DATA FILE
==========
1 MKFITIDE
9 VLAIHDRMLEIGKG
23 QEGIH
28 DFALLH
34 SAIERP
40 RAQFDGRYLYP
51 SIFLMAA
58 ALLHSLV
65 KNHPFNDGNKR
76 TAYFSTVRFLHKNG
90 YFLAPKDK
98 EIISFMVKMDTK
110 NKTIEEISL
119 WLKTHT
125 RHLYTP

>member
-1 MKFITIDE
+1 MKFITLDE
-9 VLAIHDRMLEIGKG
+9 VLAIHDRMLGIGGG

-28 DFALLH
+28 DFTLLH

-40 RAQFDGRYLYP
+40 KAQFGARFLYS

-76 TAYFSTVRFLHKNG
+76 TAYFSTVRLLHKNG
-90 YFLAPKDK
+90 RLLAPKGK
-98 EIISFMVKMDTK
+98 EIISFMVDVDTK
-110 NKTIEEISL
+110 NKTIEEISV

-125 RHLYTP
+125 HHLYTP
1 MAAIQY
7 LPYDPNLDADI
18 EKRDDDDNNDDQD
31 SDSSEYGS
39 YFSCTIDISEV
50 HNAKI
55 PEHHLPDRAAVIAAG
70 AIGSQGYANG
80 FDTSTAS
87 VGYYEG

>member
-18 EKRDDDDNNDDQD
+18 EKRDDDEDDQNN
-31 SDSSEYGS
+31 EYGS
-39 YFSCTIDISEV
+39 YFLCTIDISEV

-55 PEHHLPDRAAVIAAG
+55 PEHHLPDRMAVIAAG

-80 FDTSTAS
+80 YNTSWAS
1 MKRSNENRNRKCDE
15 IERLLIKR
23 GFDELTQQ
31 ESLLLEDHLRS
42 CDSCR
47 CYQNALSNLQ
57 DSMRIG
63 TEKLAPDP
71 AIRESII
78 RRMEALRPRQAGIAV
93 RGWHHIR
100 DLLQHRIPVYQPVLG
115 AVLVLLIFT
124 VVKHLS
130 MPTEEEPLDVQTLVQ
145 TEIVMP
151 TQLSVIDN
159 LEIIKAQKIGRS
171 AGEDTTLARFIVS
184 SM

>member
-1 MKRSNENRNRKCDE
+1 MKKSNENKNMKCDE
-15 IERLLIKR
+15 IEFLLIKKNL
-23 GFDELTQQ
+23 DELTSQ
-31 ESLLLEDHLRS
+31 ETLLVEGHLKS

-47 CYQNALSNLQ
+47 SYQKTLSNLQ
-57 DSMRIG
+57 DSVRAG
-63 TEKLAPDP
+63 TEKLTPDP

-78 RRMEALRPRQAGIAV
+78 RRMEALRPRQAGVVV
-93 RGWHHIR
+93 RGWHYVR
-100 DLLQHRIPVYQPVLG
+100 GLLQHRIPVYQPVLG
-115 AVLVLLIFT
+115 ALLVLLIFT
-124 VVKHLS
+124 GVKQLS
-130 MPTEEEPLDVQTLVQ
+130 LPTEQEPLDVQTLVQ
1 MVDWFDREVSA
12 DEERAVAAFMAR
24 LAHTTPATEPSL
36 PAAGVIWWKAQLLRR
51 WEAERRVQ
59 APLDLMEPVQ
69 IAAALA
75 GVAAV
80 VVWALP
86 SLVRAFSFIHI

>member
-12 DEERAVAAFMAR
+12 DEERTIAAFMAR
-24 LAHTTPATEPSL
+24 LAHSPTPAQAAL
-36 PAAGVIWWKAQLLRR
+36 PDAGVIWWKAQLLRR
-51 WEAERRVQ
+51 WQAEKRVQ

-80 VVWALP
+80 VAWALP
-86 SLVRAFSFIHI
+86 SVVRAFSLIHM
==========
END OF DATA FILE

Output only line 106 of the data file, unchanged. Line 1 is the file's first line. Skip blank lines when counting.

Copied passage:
36 PAAGVIWWKAQLLRR